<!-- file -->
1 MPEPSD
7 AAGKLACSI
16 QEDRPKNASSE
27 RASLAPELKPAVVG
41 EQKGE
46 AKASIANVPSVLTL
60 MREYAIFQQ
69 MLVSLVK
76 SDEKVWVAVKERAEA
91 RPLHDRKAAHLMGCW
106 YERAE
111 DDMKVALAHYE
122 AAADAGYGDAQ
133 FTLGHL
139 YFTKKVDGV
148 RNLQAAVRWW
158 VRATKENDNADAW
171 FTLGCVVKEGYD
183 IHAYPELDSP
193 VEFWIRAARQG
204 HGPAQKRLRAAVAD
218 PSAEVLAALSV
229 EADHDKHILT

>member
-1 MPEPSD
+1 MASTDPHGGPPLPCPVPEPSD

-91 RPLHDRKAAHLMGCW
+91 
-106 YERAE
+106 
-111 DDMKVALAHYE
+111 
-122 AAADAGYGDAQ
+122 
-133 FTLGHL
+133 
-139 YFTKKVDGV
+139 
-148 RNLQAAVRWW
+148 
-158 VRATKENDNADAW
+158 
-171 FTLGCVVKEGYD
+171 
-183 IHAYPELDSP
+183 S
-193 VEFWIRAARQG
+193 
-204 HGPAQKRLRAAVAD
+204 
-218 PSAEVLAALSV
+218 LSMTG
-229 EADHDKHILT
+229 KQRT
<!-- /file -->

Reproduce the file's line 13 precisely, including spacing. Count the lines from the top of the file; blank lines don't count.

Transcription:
122 AAADAGYGDAQ